Studies have demonstrated that crows can learn to recognize human faces, and hold onto that memory (and sometimes a grudge) for a long time. Researchers from the University of Washington wanted to go deeper and understand how they do so at the level of the brain. They were interested to find out whether crows recognized faces using the same neural processes as humans, or in another way with which we were not yet familiar.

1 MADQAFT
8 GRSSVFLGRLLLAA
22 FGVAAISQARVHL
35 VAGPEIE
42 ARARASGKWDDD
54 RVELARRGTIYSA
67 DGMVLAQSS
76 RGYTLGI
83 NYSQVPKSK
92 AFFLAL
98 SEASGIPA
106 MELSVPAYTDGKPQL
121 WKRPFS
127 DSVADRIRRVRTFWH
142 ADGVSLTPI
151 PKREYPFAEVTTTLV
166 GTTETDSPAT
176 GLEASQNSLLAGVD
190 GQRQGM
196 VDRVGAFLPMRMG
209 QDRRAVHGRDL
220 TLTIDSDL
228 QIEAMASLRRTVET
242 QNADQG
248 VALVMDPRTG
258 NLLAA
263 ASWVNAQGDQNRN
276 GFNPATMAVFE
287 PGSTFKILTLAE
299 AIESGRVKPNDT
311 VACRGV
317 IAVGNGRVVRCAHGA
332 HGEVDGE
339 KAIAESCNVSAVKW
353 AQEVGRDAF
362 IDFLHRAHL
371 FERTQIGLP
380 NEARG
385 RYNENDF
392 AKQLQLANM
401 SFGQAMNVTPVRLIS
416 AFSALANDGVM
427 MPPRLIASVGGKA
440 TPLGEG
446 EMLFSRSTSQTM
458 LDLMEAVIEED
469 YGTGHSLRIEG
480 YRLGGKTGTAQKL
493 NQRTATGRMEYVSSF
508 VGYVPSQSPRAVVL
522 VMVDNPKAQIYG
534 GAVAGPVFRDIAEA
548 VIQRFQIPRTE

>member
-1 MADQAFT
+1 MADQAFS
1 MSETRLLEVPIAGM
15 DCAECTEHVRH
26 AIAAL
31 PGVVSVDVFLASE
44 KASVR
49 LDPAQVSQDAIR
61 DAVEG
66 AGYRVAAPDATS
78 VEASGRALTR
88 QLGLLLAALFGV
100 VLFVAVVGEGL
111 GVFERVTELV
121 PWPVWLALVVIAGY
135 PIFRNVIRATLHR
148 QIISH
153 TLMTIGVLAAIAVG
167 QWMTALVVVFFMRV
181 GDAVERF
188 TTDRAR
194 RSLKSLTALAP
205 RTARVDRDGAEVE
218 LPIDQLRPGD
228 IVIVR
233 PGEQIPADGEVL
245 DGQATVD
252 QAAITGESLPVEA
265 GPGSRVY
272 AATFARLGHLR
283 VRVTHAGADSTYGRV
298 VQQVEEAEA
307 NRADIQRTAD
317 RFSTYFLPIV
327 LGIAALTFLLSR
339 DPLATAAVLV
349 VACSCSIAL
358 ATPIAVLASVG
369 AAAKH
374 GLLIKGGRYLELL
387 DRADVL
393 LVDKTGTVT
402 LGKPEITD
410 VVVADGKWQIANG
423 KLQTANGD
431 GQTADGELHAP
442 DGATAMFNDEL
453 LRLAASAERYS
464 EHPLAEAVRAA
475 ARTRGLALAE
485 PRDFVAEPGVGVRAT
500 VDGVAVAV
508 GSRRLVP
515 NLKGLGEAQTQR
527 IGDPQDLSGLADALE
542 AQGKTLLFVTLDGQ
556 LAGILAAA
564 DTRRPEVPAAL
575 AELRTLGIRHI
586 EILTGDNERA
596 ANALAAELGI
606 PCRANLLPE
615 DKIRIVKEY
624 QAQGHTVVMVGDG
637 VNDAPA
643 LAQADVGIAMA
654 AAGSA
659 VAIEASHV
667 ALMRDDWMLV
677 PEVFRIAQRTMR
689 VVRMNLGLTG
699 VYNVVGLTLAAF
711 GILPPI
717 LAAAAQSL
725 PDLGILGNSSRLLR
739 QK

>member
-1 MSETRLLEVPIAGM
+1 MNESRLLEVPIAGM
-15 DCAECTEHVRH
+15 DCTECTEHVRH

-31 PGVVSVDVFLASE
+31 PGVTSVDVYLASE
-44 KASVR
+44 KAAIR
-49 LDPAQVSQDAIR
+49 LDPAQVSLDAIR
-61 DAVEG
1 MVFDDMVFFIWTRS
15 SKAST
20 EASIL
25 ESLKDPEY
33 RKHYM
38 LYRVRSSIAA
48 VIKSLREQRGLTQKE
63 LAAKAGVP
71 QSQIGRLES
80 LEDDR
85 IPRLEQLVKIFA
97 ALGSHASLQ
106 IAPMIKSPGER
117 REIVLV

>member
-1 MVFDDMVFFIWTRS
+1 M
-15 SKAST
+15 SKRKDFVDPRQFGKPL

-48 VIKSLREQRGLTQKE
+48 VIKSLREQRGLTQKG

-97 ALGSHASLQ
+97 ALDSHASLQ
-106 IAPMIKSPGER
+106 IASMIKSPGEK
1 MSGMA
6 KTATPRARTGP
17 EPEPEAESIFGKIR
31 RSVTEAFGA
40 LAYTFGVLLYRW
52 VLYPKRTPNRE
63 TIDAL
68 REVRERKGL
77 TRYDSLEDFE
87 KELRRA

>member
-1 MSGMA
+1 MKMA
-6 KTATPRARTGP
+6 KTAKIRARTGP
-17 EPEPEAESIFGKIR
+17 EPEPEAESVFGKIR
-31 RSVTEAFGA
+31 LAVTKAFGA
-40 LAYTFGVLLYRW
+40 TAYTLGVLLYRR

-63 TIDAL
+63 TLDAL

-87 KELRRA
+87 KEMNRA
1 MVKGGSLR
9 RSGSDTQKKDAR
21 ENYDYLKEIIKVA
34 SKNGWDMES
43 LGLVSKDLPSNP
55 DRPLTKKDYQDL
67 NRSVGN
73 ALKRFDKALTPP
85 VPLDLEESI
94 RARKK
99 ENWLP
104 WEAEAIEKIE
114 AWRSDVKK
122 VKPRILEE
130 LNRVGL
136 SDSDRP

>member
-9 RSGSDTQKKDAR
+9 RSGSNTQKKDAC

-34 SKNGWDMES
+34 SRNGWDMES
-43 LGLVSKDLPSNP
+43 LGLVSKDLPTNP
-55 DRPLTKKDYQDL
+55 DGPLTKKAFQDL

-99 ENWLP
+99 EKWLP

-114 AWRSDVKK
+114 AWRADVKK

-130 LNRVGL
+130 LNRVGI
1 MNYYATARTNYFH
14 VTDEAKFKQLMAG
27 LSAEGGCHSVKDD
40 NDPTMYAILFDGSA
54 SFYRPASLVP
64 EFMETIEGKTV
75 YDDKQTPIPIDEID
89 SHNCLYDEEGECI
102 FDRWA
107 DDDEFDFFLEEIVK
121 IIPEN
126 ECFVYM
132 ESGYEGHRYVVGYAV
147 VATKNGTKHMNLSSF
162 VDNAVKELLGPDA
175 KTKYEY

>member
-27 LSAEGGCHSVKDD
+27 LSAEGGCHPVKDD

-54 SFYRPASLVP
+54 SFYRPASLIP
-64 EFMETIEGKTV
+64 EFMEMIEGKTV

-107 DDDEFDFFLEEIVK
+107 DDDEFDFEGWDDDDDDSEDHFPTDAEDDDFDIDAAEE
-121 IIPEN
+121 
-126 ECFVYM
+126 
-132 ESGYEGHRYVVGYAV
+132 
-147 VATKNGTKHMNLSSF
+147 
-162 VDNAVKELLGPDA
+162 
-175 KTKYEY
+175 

To find out, the researchers captured twelve wild American crows while wearing a particular mask of a human face. For four weeks following their capture, they fed and cared for the crows while wearing adifferent mask. The idea was to see if the birds would recognize one face (mask) as the “threatening” one that captured them, and the other face as the “caring” one that brought them delicious food.